In his keynote at this year's Consumer Electronics Show (CES), Intel president and CEO Paul Otellini says that "personal computing" has now expanded beyond the PC to almost every kind of electronic device, transforming the industry.

"Computing is no longer confined to your computer – it's everywhere," Otellini says. "Advances in connectivity, intuitive user interfaces, immersive content and computer chip performance have allowed computing to move into new areas. Computing moving into all manner of devices and experiences all around us improves our personal productivity and enjoyment."
Otellini described how Intel and the industry are delivering the vision he painted in his keynote two years ago at CES. Computing is being integrated into every relevant aspect of people's lives, he says, whether they are on their computer or smartphone, watching TV, in the car or out shopping. A seamless personalised experience tailored to individuals' interests, needs and social networks will deliver the information, entertainment and experiences people want, whenever, however and wherever they want.
To illustrate his point, Otellini demonstrated advances in mobile device applications, 3-D content, smarter phones and TVs, and areas traditionally not associated with computing such as home energy management and digital signage.
As an example of new ways to connect computing devices in the home, Otellini unveiled  Intel Wireless Display. Using a laptop powered by select 2010 Intel Core processors and enabled with this display technology, he says, an individual can quickly stream videos, photos and other content from the PC to the HDTV over a WiFi connection.
"Computing in the home is rapidly expanding beyond the PC," Otellini says. "The TV will continue to be a focal point of the home while becoming smarter, much in the way phones are evolving into smartphones. New user interfaces and forms of connectivity will change the way we interact with entertainment in the home."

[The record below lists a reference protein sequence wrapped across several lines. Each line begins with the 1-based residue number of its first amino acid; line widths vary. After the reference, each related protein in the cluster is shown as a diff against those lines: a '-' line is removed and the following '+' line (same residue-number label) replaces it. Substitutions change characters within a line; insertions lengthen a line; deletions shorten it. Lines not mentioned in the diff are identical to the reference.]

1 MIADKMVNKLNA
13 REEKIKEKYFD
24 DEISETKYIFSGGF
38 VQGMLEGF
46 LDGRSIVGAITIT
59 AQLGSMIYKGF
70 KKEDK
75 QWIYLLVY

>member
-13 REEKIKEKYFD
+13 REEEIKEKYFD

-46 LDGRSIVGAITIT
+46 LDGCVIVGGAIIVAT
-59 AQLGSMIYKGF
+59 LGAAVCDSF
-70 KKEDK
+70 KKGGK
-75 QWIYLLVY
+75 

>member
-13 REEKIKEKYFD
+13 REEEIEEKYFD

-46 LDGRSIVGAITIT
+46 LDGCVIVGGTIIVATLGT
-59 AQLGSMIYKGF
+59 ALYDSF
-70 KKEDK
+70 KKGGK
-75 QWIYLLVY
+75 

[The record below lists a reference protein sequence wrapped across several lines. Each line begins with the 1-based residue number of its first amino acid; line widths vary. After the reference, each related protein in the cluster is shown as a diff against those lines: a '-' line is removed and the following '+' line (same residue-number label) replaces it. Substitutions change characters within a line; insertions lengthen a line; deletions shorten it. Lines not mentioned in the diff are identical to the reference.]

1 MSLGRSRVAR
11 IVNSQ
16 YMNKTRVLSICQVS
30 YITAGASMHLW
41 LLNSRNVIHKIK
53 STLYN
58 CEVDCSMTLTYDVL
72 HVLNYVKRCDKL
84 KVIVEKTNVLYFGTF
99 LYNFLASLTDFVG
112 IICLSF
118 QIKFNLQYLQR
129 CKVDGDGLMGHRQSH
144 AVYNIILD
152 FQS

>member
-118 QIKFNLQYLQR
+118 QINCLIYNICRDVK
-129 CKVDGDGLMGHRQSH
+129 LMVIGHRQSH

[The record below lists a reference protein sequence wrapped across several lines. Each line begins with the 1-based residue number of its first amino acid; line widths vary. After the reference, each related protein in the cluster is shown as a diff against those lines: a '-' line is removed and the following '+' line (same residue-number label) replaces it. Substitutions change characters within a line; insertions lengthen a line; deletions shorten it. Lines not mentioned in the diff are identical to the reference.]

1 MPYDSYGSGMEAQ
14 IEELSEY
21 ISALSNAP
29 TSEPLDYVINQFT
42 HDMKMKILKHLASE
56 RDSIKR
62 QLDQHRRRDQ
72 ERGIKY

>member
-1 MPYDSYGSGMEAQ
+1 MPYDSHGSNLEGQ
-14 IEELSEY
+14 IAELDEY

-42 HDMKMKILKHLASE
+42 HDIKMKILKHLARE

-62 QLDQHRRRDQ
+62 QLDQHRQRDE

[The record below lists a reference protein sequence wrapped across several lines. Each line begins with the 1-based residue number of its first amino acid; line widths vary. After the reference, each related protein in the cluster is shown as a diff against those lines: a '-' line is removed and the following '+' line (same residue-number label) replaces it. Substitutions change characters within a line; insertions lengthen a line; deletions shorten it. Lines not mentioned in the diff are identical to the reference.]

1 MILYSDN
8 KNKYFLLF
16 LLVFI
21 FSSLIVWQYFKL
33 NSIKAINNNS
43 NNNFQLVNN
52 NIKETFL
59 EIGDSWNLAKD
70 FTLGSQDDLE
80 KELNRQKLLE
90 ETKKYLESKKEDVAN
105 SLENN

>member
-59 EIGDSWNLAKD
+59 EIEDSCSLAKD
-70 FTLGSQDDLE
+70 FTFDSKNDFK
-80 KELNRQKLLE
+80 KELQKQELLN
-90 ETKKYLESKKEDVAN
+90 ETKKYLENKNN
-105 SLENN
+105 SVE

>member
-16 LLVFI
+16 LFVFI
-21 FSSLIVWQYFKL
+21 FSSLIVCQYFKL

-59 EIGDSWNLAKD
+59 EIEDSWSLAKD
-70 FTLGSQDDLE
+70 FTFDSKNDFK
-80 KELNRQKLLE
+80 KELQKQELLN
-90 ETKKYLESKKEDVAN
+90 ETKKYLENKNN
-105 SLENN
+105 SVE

Otellini also described how advancements in microprocessor technology will continue to transform how people enjoy 3-D movies and TV in their homes. To prove his point, he showed new ways to visually search for TV shows, Internet access to videos and other applications on a yet-to-be introduced Orange media set-top box powered by one of Intel's computer-on-a-chip products.
"Two years ago I showed a suite of futuristic, compute-intensive applications for handheld devices," Otellini says. "The computing was really done on a desktop PC behind the curtain because handhelds didn't have the processing capability yet. Two years later, the future is here."
Otellini then demonstrated how multi-tasking capabilities combined with new user interfaces are creating exciting new applications for smartphones today. This included the world's first demonstration of the LG GW990 smartphone to illustrate the performance and software compatibility of Moorestown, Intel's next-generation platform for handhelds and smartphones.
Otellini also described how many machines and applications traditionally not associated with computing are now connecting to the Internet, creating more personal computing experiences at home and out in the world. Examples include infotainment systems for cars, digital interactive signs, shopping kiosks and medical devices.
Intel's Atom processor is making inroads in these and other intelligent devices, Otellini says, and customers are in the process of developing 2 500 different devices and machines powered by it, including a concept device for managing energy consumption in the home.